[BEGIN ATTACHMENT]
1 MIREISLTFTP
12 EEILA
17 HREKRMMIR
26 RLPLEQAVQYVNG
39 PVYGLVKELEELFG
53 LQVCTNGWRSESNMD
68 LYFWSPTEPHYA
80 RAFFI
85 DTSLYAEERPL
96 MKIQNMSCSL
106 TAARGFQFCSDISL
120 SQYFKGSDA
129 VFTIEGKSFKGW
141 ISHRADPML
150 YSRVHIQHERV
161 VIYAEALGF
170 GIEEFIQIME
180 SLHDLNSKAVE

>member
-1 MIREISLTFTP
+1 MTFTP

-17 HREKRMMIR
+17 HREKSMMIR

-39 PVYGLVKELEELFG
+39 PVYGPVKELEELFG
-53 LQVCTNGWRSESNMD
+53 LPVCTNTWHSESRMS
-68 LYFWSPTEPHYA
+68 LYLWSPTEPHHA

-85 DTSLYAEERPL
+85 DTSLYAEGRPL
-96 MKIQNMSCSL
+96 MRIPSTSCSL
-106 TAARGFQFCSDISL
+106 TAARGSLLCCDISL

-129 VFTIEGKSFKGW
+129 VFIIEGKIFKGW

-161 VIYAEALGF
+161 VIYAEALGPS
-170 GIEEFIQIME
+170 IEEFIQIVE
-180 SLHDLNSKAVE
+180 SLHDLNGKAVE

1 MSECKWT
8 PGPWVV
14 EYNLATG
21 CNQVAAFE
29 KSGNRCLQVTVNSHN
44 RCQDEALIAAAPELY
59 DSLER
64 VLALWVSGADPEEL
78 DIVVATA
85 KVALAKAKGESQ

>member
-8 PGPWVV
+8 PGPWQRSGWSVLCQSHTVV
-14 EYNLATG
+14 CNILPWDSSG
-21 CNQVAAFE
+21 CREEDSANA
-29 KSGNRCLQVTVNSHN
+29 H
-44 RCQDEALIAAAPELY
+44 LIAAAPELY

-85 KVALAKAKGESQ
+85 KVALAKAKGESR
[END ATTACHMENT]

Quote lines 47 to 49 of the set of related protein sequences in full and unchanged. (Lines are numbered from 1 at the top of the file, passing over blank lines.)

21 CNQVAAFE
29 KSGNRCLQVTVNSHN
44 RCQDEALIAAAPELY